ABusinessObject compiler error
Figure 10 - The ABusinessObject compiler error

Now that mmBusinessObjectGeneric is declared as a generic class, we need to include a type argument in angle brackets whenever we reference it.

  1. Since mmBusinessObjectGeneric only works with instances of NSManagedObject or its subclasses, change the mmBusinessObjectGeneric reference to:

  1. Press Command+B to build the project. This generates a new compiler error, Classes derived from generic classes must also be generic (Figure 11).
Subclasses of generic classes
Figure 11 - Subclasses of generic classes must also be generic!

This is another requirement of generics in Swift. It means we must also declare ABusinessObject as a generic class.

  1. Add the following generic declaration to make ABusinessObject a generic class:

Since mmBusinessObjectGeneric only works with instances of NSManagedObject, we should declare ABusinessObject to do the same.

  1. Rather than repeating NSManagedObject twice in the class declaration, change the type of the mmBusinessObjectGeneric reference to T:

  1. Press Command+B again and you can see the error has moved further down the inheritance chain to the Person and Company classes.
  1. Select Person.swift in the Project Navigator and add the following generic declarations:

This declares Person as a generic class with T as a placeholder that only works with instances of the PersonEntity class. The T placeholder is used as a type argument for the ABusinessObject superclass.

  1. Select Company.swift in the Project Navigator and add the following generic declarations:

This declares Company as a generic class that uses T as a placeholder, and only works with instances of the CompanyEntity class. The T placeholder is used as a type argument for the ABusinessObject superclass.

 depicts the new generic class hierarchy.

The new class hierarchy
Figure 12 - The new class hierarchy
  1. Press Command+B and there are no more compiler errors!

Now you're ready to take these generic classes for a test drive!

Testing the Generic Class

  1. Select the ViewController.swift file in the Project Navigator.
  1. Remove the explicit variable types from the code that calls the createEntity method on the Person object:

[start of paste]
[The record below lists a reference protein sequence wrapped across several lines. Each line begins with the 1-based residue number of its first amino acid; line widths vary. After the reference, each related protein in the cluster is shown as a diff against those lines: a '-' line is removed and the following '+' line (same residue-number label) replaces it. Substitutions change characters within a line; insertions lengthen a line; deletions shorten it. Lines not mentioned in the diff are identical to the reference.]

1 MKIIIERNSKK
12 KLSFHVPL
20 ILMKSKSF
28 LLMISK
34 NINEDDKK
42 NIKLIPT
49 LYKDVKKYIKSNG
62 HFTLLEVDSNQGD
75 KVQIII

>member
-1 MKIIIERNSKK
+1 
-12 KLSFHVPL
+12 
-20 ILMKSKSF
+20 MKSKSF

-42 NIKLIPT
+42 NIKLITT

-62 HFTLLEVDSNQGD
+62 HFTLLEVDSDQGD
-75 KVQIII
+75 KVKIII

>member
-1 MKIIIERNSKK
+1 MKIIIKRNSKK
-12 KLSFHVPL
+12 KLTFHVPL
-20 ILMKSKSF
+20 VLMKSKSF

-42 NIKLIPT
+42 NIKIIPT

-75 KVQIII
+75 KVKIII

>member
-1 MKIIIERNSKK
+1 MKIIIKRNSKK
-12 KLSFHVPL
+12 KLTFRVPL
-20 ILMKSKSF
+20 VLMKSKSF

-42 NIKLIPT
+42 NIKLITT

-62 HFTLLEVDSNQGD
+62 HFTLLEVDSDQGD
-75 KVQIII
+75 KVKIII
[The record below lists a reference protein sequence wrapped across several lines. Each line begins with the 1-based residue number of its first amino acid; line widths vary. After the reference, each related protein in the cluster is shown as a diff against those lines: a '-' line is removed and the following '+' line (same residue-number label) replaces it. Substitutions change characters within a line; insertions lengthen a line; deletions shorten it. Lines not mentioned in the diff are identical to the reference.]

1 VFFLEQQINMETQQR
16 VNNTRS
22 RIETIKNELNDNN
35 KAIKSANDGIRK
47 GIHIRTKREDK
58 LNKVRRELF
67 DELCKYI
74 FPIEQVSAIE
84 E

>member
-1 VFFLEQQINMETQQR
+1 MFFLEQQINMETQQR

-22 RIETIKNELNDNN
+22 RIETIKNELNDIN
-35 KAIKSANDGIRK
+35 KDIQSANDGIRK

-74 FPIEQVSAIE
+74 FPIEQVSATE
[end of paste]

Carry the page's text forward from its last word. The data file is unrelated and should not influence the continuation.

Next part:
This is no longer necessary since the Person object effectively passes the PersonEntity type up through the inheritance chain where it is used in the createEntity method. Swift can now infer the return value type as PersonEntity.

  1. Do the same for the code that calls createEntity on the Company object:

  1. In the viewDidLoad method, click on the personEntity variable. The Quick Help Inspector on the right side of the Xcode window shows it is of type PersonEntity (Figure 13).
Figure 13 - personEntity is of type PersonEntity.
  1. In the viewDidLoad method, click on the companyEntity variable. The Quick Help Inspector shows the variable is of type CompanyEntity (Figure 14).
Figure 14 - companyEntity  is of type CompanyEntity.
  1. Add the following code to the viewDidLoad method to prove the createEntity method is returning entities of the correct type:

  1. With the breakpoint still set on the line of code that creates a new PersonEntity (Figure 7), click Xcode's Run button. When the breakpoint is hit, click Step Into in the Debug toolbar to step into the createEntity method on the Person object. The Variables View shows the T placeholder is of type PersonEntity, as it should be (Figure 15)!
T is PersonEntity
Figure 15 - The T placeholder is of type PersonEntity.
  1. Click Step Out to return to the viewDidLoad method, and then click Step Over four times to run the code that displays the property values in the Console:

Name: Kevin McNeish

  1. Click Step Over twice, and then click Step In once to run the createEntity method on the Company object. The variables view shows the T placeholder is now of type CompanyEntity (Figure 16).
T is CompanyEntity
Figure 16 - The T placeholder is of type CompanyEntity.
  1. Click Step Out, and then click Step Over four times to run the code that displays the property values in the Console:

Company: Apple - www.apple.com

  1. Click Xcode's Stop button.

We have created a generic class whose methods can return the type that we specify!

Implementing Other Generic Methods

Once you have set up the generic class inheritance hierarchy, it's easy to implement other generic methods. Let's try it out.

  1. Select the ViewController.swift file in the Project Navigator.
  1. Click on the personList and companyList variables and note that the Quick Help Inspector indicates they are of the Array<NSManagedObject>? type.
  1. Select the mmBusinessObjectGeneric.swift file in the Project Navigator. Change the getAllEntities method's return type and the last line of code's as operation to Array<T>? as shown here:

  1. Select the ViewController.swift file in the Project Navigator. Click on the personList and companyList variables and you can see their types are now Array<PersonEntity>? and Array<CompanyEntity>? just as they should be!
  1. Feel free to run the project again, and check out the personList and companyList arrays first hand.

Conclusion

Generics is the gift that keeps on giving, and provides even further benefits for methods inherited from a generic class. They allow you to create generic custom framework classes you can use in all your projects without the mundane task of constantly downcasting!

 

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Kevin McNeish is author of the new book “Learn to Code in Swift” as well as the “iOS App Development for Non-Programmers” book series (www.iOSAppsForNonProgrammers.com), winner of the Publishing Innovation Award. Kevin is also an award-winning app developer, software architect, and conference speaker in the U.S. and abroad. He has spent much of his career making difficult concepts easy to understand. Follow Kevin on Twitter: @kjmcneish.